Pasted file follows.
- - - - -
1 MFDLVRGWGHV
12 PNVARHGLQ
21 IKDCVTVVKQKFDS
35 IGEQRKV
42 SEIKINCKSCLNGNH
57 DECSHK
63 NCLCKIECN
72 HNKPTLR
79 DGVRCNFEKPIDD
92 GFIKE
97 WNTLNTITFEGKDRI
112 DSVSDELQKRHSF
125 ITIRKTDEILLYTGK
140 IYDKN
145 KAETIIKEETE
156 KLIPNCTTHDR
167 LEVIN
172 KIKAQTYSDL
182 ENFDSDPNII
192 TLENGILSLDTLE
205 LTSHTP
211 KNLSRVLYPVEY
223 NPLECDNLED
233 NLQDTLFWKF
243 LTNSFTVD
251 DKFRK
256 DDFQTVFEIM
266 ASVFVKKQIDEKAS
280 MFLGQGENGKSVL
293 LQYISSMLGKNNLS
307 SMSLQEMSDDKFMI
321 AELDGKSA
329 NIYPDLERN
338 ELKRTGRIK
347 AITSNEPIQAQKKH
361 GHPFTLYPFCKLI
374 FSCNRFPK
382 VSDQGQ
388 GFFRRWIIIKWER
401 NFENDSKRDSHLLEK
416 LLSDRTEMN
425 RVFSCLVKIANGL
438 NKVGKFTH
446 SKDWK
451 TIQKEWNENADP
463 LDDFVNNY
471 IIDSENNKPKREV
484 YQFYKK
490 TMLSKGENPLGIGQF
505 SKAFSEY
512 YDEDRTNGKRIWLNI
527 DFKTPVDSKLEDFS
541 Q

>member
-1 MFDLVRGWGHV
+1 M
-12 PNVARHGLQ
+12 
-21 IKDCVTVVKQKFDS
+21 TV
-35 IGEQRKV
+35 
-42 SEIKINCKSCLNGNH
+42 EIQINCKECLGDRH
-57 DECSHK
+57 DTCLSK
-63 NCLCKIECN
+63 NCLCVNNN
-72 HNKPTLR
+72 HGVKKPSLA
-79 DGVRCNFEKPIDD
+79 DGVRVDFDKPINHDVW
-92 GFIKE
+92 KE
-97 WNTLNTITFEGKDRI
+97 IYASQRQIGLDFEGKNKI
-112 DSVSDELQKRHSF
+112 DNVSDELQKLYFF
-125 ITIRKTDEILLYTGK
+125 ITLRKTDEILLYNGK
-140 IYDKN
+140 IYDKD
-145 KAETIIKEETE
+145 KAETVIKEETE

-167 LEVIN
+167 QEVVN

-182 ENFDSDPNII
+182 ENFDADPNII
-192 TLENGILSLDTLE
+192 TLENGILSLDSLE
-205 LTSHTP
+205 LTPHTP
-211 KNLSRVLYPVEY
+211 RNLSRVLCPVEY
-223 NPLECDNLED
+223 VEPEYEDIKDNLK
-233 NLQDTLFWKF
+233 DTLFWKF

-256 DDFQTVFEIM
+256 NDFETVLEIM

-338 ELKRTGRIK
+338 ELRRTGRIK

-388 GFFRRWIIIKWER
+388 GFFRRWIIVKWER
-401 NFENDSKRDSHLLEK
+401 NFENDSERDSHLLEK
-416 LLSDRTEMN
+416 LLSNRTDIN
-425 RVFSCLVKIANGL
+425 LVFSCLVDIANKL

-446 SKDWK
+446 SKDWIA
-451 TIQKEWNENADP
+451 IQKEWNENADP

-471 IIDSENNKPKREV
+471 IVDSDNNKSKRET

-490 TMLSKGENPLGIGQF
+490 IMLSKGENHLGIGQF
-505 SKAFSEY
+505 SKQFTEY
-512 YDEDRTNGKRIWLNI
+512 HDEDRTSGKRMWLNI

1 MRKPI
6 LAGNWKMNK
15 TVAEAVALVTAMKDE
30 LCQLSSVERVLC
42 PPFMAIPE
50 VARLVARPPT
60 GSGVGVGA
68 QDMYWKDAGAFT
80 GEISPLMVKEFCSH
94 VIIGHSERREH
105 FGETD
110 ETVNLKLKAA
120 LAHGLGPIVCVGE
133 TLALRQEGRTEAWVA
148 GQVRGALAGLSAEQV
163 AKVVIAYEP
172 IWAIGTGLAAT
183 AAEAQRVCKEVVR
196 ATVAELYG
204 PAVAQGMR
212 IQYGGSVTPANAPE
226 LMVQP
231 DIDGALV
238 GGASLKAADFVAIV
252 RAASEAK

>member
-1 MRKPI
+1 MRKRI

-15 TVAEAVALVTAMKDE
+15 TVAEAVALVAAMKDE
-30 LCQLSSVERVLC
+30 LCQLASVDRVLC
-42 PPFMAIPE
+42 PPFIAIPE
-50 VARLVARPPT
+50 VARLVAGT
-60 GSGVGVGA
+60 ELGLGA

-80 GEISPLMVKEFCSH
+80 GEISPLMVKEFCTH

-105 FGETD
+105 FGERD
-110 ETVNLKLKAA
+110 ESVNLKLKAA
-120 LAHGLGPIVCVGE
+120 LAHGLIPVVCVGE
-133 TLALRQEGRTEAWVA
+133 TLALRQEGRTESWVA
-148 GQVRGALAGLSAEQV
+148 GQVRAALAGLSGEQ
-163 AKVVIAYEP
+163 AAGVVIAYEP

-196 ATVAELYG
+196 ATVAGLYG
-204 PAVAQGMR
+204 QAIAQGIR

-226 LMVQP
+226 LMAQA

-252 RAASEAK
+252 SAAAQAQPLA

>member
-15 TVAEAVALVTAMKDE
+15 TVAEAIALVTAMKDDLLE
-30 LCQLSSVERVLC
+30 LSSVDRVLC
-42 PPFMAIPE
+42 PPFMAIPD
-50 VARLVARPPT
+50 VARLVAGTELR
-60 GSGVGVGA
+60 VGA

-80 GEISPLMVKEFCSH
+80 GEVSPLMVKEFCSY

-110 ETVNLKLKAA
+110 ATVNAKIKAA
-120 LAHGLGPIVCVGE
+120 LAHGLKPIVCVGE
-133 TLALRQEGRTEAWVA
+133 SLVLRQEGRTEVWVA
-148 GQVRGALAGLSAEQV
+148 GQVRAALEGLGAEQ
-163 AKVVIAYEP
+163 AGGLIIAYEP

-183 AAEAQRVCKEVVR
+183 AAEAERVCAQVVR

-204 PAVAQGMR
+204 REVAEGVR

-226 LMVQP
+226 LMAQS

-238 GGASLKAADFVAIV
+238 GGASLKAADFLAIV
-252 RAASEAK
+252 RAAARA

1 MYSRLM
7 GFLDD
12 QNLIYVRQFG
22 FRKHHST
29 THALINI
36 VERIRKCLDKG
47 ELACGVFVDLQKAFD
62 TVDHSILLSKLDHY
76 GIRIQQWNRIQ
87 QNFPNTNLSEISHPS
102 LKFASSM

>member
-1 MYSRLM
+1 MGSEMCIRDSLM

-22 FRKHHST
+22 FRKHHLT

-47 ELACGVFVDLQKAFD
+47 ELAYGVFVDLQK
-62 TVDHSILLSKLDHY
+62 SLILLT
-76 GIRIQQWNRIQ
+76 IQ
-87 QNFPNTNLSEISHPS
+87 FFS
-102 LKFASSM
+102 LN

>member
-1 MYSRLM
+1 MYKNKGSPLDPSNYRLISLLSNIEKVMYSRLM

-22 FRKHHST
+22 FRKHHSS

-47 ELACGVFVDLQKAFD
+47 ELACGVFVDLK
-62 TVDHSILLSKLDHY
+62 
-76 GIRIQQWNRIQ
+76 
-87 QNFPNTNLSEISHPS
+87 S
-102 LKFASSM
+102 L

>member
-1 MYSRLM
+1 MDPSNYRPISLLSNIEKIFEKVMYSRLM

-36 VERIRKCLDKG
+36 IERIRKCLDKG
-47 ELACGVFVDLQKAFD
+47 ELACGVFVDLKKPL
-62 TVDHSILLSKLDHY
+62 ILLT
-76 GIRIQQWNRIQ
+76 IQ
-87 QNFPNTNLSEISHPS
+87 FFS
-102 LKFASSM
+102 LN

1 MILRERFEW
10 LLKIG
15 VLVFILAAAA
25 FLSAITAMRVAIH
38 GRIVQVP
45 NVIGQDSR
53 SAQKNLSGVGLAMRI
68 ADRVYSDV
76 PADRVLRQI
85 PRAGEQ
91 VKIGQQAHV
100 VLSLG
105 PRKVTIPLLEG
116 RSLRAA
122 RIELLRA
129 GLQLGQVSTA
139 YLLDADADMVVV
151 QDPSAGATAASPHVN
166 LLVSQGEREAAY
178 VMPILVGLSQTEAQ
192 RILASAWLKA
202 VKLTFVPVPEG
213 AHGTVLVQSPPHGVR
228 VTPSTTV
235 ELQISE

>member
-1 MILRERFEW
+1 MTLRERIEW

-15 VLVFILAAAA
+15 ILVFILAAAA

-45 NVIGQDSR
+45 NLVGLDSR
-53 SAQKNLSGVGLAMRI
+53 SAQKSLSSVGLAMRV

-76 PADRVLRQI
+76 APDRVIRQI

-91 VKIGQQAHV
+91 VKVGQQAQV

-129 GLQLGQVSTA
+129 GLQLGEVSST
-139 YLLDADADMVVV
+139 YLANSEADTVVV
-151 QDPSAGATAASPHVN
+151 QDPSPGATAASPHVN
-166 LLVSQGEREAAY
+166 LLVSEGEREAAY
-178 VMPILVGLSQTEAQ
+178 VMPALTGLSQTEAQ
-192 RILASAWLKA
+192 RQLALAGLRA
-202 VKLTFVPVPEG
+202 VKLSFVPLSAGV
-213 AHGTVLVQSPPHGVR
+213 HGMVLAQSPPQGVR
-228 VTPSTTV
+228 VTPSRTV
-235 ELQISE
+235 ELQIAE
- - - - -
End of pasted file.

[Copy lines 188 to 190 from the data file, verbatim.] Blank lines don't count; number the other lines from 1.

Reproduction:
-42 PPFMAIPE
+42 PPFMAIPD
-50 VARLVARPPT